Verbal Aspect, the Indicative Mood, and Narrative: Soundings in the Greek of the New Testament (Studies in Biblical Greek)

Verbal Aspect, the Indicative Mood, and Narrative: Soundings in the Greek of the New Testament (Studies in Biblical Greek)

Constantine R. Campbell

Language: English

Pages: 285

ISBN: 1433100037

Format: PDF / Kindle (mobi) / ePub


Verbal aspect in Ancient Greek has been a topic of significant debate in recent scholarship. In this book, Constantine R. Campbell investigates the function of verbal aspect within New Testament Greek narrative. He argues that the primary role of verbal aspect in narrative is to delineate and shape the various ‘discourse strands’ of which it is constructed, such as mainline, offline, and direct discourse. Campbell accounts for this function in terms of the semantic value of each tense-form. Consequently, in the search for more effective conclusions and explanations, he challenges and reassesses some of the conclusions reached in previous scholarship. One such reassessment involves a boldly innovative approach to the perfect tense-form.

 

 

 

 

 

 

 

 

 

 

petition); 3771 (1 May A.D. 336, petition); LV 3820, lines 1–19 (c. A.D. 340?, letter); LVIII 3916 (16 February–28 August A.D. 60, petition); 3926, lines 1–15 (9 February A.D. 246, petition); LXI 4126, lines 1–9 (third/fourth century A.D., letter); LXII 4582, lines 10–21 (14–27 September A.D. 16, petition). I exclude from the count restored forms, unless original word elements that identify the forms have been preserved. CHAPTER ONE: METHODOLOGICAL ISSUES 33 wider Koine Greek. Fifth, testing

8:26 and 8:49), involve the verb ‘to be’ [h[tij evsti.n avntipe,ra th/j Galilai,aj], and a verb of motion [e;rcetai, tij para. tou/ avrcisunagw,gou]. The latter example is dealt with in § 5.5.1 of this chapter; the former is part of a narrative explanation, as is the third instance in Lk. 2:4 (see § 3.5 below). 42 VERBAL ASPECT, THE INDICATIVE MOOD, AND NARRATIVE that are not accounted for in quite the same manner. Of the remaining present indicatives outside discourse, the verb eu`ri,skw

understand better and appreciate the sequence of events. John 5:14–16 meta. tau/ta eu`ri,skei auvto.n o` VIhsou/j evn tw/| i`erw/| kai. ei=pen auvtw/|\ i;de u`gih.j ge,gonaj( mhke,ti a`ma,rtane( i[na mh. cei/ro,n soi, ti ge,nhtaiÅ 15 avph/lqen o` a;nqrwpoj kai. avnh,ggeilen toi/j VIoudai,oij o[ti VIhsou/j evstin o` CHAPTER THREE: THE IMPERFECT TENSE-FORM 95 poih,saj auvto.n u`gih/Å 16 kai. dia. tou/to evdi,wkon oi` VIoudai/oi to.n VIhsou/n( o[ti tau/ta evpoi,ei evn sabba,tw|Å Later Jesus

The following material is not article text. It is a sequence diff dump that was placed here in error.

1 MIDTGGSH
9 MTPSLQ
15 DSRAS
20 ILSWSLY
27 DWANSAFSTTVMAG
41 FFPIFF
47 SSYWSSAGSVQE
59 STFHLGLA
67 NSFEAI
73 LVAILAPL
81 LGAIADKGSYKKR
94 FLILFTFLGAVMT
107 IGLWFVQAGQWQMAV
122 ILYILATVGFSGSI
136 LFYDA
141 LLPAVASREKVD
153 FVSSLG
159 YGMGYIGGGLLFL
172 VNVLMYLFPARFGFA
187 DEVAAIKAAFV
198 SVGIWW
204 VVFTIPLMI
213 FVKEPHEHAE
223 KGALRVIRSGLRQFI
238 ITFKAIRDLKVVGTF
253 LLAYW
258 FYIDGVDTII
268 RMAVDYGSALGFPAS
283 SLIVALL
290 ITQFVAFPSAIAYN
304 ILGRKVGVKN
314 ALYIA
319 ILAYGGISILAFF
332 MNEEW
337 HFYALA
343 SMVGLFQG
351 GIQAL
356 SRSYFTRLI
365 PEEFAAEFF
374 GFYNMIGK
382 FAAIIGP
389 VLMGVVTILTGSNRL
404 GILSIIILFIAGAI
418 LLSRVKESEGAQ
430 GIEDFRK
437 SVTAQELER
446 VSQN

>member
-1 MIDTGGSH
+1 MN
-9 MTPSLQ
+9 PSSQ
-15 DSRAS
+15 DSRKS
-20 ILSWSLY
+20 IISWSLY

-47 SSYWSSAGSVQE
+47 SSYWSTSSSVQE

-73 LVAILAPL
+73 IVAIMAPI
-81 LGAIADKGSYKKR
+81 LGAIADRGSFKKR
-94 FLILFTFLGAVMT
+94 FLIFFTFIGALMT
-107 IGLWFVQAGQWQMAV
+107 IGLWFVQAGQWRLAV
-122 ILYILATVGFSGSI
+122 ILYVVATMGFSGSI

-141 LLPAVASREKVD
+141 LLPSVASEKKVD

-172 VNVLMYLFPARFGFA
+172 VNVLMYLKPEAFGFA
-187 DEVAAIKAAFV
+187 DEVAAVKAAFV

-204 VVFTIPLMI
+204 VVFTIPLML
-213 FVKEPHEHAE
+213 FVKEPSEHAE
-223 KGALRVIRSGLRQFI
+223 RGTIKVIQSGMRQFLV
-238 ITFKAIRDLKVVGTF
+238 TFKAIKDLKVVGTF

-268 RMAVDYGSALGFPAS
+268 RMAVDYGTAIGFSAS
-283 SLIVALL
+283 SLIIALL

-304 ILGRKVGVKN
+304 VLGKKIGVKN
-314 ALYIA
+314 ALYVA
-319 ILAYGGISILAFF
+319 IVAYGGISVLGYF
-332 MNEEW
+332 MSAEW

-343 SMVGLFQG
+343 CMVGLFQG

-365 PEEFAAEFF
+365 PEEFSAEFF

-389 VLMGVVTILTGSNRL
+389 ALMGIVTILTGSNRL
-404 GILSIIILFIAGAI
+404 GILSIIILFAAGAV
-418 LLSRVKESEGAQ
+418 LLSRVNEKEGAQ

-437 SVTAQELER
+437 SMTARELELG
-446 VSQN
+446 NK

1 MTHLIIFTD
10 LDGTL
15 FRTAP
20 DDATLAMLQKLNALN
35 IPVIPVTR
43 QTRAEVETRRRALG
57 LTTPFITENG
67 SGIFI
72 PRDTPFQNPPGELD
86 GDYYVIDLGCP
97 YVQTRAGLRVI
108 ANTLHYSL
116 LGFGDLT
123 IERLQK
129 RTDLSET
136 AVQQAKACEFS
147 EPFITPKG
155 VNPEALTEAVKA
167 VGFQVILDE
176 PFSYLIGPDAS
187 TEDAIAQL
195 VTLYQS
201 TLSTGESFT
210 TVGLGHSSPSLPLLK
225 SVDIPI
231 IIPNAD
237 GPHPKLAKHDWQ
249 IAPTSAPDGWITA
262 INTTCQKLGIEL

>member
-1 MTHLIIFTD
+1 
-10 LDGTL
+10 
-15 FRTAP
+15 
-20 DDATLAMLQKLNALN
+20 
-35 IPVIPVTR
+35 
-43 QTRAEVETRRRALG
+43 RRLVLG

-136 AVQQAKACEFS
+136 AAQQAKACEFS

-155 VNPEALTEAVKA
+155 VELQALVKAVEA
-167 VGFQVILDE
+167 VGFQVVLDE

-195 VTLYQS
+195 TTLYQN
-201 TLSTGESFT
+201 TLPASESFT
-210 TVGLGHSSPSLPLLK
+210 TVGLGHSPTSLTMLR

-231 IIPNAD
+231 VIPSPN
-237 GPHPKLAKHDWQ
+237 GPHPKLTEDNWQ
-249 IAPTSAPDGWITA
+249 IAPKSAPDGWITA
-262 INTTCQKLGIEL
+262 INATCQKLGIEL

conditionals, 31 are present referring or gnomic, while 16 are past referring’.45 The present temporal reference of these imperfects in conditional sentences is not readily explainable with a tense-based understanding of the verb. Indeed this usage is not easily explained at all by means of the traditional understanding. Millhouse, however, suggests that remoteness is able to explain this usage. […] the Imperfect in conditionals is considered to indicate an unreal or unfulfilled condition. […]

how such events are perceived to have taken place in reality. It is understandable how, with the future tense-form, aspect and Aktionsart are easily confused because of these factors. While Burton observes aoristic and progressive uses of the future, we must relegate these to the domain of Aktionsart rather than aspect because it is lexical and contextual factors that lead him to conclude as such. While we will need to investigate such usage below, it would seem that on a theoretical level

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